The Bobcats have been waiting for Jason Preston to make a decision, and on Monday he did.
Preston, a junior point guard with a remarkable backstory, declared his intention to enter the 2021 NBA Draft. The lone caveat being that he will maintain his collegiate eligibility while doing so, per a statement released on his behalf by the Ohio University men’s basketball official Twitter account.
Preston had until May 30 to declare early entry into the NBA Draft, set this summer for July 29. Assuming Preston does maintain his college eligibility – and not sign with a professional agent – he would be allowed to withdraw his name from draft consideration before an NCAA mandated deadline and conceivably return to Ohio for the 2021-22 season.
The NCAA has yet to set the deadline for the ’21 Draft, due in part to the NBA’s altered off-season calendar stemming from the havoc wrought in 2020 by the COVID-19 pandemic. Typically, the NCAA deadline to withdraw comes 10 days after the NBA Draft Combine ends; the Combine is scheduled this year for June 21-27, meaning Preston (presumably) would have until June 27 to withdraw and return to college basketball.
Whether he will return or stay in the draft depends in large part on what he learns from professional talent evaluators over the next two months. At 6-foot-4 and still developing his game – Preston was never a full-time starter in a high-school or higher program until 2019 at OU – it’s expected he has more jumps to make after developing from unknown to perhaps the best player in the Mid-American Conference.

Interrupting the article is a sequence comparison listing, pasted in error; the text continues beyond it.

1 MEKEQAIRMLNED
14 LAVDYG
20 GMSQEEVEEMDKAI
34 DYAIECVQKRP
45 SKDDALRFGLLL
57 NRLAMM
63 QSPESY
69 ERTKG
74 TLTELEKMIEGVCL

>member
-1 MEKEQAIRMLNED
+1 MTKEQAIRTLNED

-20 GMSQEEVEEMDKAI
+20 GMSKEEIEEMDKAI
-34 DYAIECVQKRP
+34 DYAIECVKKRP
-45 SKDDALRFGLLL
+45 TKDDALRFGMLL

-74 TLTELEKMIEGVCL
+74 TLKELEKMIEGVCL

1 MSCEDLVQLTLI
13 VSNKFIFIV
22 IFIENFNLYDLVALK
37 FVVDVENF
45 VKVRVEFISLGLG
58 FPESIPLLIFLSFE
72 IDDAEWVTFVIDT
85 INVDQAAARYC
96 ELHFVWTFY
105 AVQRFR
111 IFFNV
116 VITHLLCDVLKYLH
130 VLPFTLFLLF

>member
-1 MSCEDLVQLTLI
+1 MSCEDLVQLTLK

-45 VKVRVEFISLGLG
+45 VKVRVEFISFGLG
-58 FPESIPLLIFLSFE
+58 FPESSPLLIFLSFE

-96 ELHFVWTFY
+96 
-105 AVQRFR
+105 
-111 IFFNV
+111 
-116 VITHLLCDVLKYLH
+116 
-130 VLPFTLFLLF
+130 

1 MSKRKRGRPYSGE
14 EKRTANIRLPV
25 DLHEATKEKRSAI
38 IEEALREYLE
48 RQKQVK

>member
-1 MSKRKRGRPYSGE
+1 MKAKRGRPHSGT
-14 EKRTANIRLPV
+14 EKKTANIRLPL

Preston averaged 16.1 points, 7.2 rebounds and 7.0 assists per game in 2020-21, and helped lead Ohio to a 17-8 overall record, the MAC Tournament championship and a win over Virginia in the first round of the NCAA Tournament. Despite appearing in just eight regular-season MAC games, Preston earned First Team All-MAC honors, and later won the MAC Tournament MVP.
Preston averaged 16.8 points with 7.4 assists and 6.4 rebounds per game while shooting 40.7 percent from 3-point range as a sophomore in 2019-20. He missed time due to a hamstring injury and COVID-19 protocol last season.
Drawing some preseason draft buzz, Preston’s name exploded across the college basketball ecosystem early in the season after posting a 31-6-8 stat line in a close loss at then No. 8 Illinois and preseason All-American Ayo Dosunmu on Nov. 27. Preston was the one Bobcat every analyst when the Bobcats won the MAC and drew Virginia in the first round of the NCAA Tournament.
Preston had 11 points, 13 rebounds and eight assists as OU upset Virginia in the first round, but had his worst shooting game of the season in the second round – a 72-58 loss to Creighton when he finished with a season-low 4 points on 1-of-10 shooting.
Preston said he would think about his “future” after the tournament loss when asked what he would consider when thinking about entering the draft.
“I’ll take it day by day, pray about it, talk to God about it, talk to Coach (Jeff) Boals about it. We’ll weigh our options, and we’ll see what we’ll do,” Preston said on March 22.
Boals, about to enter his third year with the Bobcats and maybe his first without Preston, said much the same thing in March.
“Like I said, he’s going to have a decision to make here. We’ll take some time off, regroup, see where he’s at mentally and talk out, communicate, and see what happens with him,” Boals said.